A coal camp outhouse still extant in Congo in 2005. (May 2005 image by author)

Haydenville was a company town with its own coal mine, of course, but it also had its own clay mine, block factory, and iron furnace. That's what makes the town unique. The enterprise, which began in the 1850s by the Haydenville Mining and Manufacturing Company, began to wind down in the 1950s, and the operation closed in 1964 and the homes were sold to the people. (May 2005 image by author)

Most, but not all, of the company housing in Haydenville was constructed using the company's own blocks. There are many different styles of housing there. (May 2005 image by author)

Near Morristown, OH there are the ruins of an old coal mine, identified for me as Sunday Creek Coal Company's Gem Mine. This building is at that site. It was perhaps a repair shop. (May 2005 image by author)

There are a few buildings related to the Gem Mine still at the site, in addition to a few gob piles. This building may have been the mine office. (May 2005 image by author)

The tipple at the Gem Mine site has been demolished, and we are left with these foundations. (May 2005 image by author)

Canaan Coal Company's colliery that once existed at Canaanville, Ohio. (Image by others)

Some of the remains of the Canaanville mine still exist. (Oct. 2018 image by author)

Canaanville coal camp houses along U.S. Route 50. (Oct. 2018 image by author)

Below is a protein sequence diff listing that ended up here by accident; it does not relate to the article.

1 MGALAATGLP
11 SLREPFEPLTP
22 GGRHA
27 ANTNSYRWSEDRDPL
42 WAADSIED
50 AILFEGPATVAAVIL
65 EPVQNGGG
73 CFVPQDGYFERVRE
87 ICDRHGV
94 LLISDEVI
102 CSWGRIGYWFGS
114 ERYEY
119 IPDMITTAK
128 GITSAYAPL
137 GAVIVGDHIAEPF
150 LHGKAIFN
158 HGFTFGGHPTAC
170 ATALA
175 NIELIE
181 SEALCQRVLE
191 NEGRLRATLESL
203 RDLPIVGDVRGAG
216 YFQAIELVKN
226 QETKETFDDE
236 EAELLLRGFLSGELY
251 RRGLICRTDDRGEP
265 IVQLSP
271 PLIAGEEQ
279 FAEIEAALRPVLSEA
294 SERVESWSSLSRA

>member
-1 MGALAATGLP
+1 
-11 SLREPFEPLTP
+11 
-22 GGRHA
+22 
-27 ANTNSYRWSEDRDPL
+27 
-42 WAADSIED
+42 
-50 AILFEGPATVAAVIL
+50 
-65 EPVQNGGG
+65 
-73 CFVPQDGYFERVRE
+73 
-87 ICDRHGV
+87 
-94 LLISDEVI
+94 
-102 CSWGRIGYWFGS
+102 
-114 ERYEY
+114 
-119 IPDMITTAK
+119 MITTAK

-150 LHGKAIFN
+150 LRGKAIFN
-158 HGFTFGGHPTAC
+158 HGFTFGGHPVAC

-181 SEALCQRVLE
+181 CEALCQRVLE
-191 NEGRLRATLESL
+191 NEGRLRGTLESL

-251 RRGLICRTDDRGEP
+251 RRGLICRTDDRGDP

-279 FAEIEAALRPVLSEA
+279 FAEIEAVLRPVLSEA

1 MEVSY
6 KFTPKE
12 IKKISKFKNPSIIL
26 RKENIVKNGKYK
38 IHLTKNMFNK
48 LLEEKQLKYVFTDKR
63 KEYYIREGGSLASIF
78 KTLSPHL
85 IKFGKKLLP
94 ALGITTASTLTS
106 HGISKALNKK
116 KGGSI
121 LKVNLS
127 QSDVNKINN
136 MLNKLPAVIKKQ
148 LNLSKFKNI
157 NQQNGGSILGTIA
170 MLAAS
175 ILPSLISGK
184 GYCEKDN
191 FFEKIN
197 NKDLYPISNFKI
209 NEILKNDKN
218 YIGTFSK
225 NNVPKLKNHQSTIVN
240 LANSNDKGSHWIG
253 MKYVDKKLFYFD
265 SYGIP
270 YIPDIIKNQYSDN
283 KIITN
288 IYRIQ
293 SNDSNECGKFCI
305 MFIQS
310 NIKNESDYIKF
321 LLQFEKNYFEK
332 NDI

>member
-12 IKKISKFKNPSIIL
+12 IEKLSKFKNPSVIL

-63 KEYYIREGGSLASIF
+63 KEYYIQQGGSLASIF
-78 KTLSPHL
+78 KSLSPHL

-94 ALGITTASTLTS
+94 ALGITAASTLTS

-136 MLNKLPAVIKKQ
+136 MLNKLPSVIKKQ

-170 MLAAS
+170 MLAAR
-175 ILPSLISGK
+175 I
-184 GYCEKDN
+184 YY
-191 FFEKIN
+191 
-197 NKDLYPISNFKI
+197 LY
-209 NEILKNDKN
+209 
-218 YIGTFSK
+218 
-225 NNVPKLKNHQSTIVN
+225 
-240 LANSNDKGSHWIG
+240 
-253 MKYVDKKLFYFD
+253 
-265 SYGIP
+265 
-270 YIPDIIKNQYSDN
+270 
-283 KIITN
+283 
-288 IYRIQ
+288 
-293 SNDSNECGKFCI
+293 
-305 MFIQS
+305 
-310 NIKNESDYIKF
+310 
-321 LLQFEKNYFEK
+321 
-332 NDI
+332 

Former Canaan Coal Company store and offices. (Oct. 2018 image by author)

Paper scrip to spend at the company store shown above. (Image by others)

Stockpiles at a 21st Century coal mining operation in northern Athens County. (Oct. 2004 image by author)

A reader sent in this picture and wrote, "There is a monument in Millfield, Ohio next to the post office listing every person that was killed in the mine disaster (my great grandfather included)." I also asked him if he knew whether or not the coal seam fire at New Straitsville was still burning and he said, "Yes it is, if you dig the right spots the soil will be warm or hot still." (Image courtesy of Matthew Bobo)

Abandoned coal company store in Carbondale, Ohio. (Image courtesy of Ronald Pittman)

This neat old tipple used to exist at Carbondale, but not anymore. (1975 image courtesy of Ronald Pittman)